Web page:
By Foxillusion 0 Comments
10. Year Walk
Year Walk isn't a horror game. Not really. But it's atmospheric in a way no other iOS game has ever done for me. It's easy to play this game alone and, after a good while, feel like there's someone else there with you, watching what you're doing. There aren't any cheap scares (though there are some scares, so you never quite feel safe), it's all an unsettling blend of emptiness/loneliness.
The other winning piece of this is the puzzles, which often require you to write logic down on a piece of paper or even use another app on a phone to try and solve them. I was completely into it the whole way. (Special shoutout to their more recent game, Device 6, for doing the same stuff.)
9. Pikmin 3
I bought a Wii U like many of you. And like many of you, I spent a lot of time thinking about the tablet, going "what is this thing even for". ZombiU (and later, Wind Waker HD) was a neat answer to the question, though the idea of a separate inventory/map wasn't enough to convince me of its practicality.
But then Pikmin 3 came along and stole my heart. The tablet didn't feel gimmicky anymore, it felt like an essential tool. Using it for multitasking, and sending multiple characters around the map and giving orders, felt natural and when I nailed it down, I found myself ripping through the game at a hilarious pace. Even at the midpoint where they hit you with an unexpected obstacle, I didn't ever feel like I was struggling to keep up. It had its quirks, but no other game has used the tablet that well as far as I'm concerned. I hope Nintendo keeps running with that example.
The sound design is second to none, and exploring and re-exploring the colourful island is a joy to me. But. The real reason I picked this game spoils it a bit, so probably don't read beyond this paragraph if you don't want that.
Still with me? Cool. (Also remember, like any piece of art, this is just my interpretation, so take that as you will.)
Proteus deals with the ideas of life and death in a progressive way. The changing seasons, from birth and discovery in spring, to the vivid life of summer, to weary decay of fall, to the stillness and finality of winter, perfectly reflect a human life. But it's the circle of statues that took my interest. They're out of place, and your reaction to them differs by season. They seem odd and distant during spring, but during fall and winter, they seem more and more scary. But by winter, they aren't scary at all any more. The game reacts to them neutrally again. To me it feels like a reaction to the idea of death during that period of your life.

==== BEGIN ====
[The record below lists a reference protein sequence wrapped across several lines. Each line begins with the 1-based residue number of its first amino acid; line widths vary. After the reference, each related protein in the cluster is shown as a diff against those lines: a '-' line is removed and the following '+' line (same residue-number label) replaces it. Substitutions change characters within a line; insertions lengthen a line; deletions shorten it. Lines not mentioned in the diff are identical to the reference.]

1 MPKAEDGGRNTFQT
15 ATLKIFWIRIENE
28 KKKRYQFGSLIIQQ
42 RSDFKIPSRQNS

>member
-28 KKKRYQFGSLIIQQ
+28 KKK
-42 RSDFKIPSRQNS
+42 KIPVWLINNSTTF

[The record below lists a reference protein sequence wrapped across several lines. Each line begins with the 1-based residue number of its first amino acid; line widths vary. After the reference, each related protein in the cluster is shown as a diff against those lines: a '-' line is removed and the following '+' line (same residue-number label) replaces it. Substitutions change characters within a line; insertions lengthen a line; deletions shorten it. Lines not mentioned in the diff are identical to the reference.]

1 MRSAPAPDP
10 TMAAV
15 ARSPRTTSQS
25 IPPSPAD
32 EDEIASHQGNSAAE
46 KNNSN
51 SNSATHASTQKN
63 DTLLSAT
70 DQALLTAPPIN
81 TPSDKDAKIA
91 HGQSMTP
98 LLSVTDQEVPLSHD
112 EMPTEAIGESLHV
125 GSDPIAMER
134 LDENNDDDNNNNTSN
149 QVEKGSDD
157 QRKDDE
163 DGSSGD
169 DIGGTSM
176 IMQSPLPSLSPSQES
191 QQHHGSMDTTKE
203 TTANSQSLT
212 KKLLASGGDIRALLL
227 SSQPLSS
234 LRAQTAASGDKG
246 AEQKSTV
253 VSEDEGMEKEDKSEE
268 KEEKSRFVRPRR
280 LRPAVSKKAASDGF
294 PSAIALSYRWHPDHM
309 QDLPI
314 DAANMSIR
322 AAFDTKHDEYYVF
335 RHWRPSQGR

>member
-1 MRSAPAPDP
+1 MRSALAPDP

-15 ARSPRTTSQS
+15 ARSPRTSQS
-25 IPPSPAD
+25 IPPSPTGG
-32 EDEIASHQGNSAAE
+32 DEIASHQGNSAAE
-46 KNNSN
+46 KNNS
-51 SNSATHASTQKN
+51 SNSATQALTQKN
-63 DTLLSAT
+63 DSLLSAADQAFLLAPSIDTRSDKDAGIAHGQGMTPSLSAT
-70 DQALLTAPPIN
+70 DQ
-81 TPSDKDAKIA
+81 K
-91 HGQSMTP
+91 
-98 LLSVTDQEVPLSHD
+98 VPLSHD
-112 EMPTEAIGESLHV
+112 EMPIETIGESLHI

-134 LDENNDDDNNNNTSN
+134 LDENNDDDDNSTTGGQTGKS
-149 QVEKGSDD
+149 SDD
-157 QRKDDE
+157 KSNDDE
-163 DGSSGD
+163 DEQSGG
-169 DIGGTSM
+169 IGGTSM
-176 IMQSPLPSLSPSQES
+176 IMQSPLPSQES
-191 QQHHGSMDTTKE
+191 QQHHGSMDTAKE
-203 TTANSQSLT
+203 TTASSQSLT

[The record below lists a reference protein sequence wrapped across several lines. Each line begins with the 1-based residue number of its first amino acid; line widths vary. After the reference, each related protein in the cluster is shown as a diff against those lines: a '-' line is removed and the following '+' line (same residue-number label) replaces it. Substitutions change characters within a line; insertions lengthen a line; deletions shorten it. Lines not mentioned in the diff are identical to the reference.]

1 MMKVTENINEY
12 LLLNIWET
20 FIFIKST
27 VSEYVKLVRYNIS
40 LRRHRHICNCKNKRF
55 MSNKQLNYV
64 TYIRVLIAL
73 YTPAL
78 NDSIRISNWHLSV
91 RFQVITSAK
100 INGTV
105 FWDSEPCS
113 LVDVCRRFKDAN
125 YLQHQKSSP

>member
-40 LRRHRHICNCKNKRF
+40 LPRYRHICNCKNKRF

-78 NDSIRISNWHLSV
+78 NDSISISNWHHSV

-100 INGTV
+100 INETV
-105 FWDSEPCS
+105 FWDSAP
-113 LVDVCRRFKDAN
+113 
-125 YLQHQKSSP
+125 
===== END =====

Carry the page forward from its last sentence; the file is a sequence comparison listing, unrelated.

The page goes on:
So, OK. I should be more direct: I played this during a year in which I saw several deaths - the one that affected me most was one I'm sure you shared, since you're on this website too. It was during a time of quiet and reflection, and it brought me comfort.
That sort of game is pretty special to me, that's all.
I don't need to talk about the reasons why I love the style of Beyond, much like any David Cage game. (They're often the same reasons other people can't stand it!) But, I think I had the ideal experience playing this game for the first time. Let me tell you about it.
I played it with a friend. She controlled Jodie, and I controlled Aiden. Most people I spoke to played the game solo, but it was from splitting up this way that I think we had the best experience.
As either character you can hand off control, but you can't take it back again until the other player gives it back.
This led to situations where she, as Jodie, would walk out of the birthday party without exacting revenge, and I'd be furious that she didn't turn around and teach them a lesson. Or, during other scenes with Aiden, I refused to let up and would often end up killing characters and making her furious that I didn't stop attacking. It could get really frustrating for both of us, but that's exactly the relationship that Jodie and Aiden had. It could also be more tender, and when we did cooperate, it was way more satisfying.
It brought us closer to the characters and once you're that lost in a story, it doesn't matter that the writing isn't that stellar or animations can get clunky. We were in it all the way.
I play horror games. I am addicted to them. I am so used to playing them, that I'm serious, I didn't think after Dark Descent that a game could scare me that much again. I was wrong, twice. This is the first game that did it.
It's more about a rush of adrenaline than anything else. Horrible things would happen and it wouldn't let up or give you a chance to recover. It would take that moment to hit you with a jumpscare and send you sprinting from some other horrible thing.
The best scene in the game goes to the surgeon/doctor character halfway through the game. Absolutely mortifying character that made me actually yell in fear, at this game, alone in my own empty house. I enjoyed the whole experience more as a haunted house than as a story, but it delivers on the former. Hard.
5. Gone Home